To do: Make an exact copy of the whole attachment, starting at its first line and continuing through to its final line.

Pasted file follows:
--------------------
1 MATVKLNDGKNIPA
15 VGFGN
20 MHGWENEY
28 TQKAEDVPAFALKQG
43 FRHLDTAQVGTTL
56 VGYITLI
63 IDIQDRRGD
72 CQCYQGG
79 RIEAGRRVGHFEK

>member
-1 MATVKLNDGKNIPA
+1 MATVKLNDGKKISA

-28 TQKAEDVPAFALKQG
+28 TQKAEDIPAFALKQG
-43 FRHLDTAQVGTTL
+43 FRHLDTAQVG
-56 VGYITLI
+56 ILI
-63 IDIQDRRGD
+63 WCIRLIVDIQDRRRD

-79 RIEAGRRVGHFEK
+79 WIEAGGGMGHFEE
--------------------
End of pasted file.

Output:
1 MATVKLNDGKNIPA
15 VGFGN
20 MHGWENEY
28 TQKAEDVPAFALKQG
43 FRHLDTAQVGTTL
56 VGYITLI
63 IDIQDRRGD
72 CQCYQGG
79 RIEAGRRVGHFEK

>member
-1 MATVKLNDGKNIPA
+1 MATVKLNDGKKISA

-28 TQKAEDVPAFALKQG
+28 TQKAEDIPAFALKQG
-43 FRHLDTAQVGTTL
+43 FRHLDTAQVG
-56 VGYITLI
+56 ILI
-63 IDIQDRRGD
+63 WCIRLIVDIQDRRRD

-79 RIEAGRRVGHFEK
+79 WIEAGGGMGHFEE